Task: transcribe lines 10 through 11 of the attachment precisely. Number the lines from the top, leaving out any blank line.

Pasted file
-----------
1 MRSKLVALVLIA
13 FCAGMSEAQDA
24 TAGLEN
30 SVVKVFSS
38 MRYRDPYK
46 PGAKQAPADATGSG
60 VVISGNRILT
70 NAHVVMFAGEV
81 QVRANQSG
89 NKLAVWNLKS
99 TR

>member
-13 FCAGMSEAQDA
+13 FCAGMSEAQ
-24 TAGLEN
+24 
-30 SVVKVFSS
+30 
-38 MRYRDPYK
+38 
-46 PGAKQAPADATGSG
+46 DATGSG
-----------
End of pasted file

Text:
89 NKLAVWNLKS
99 TR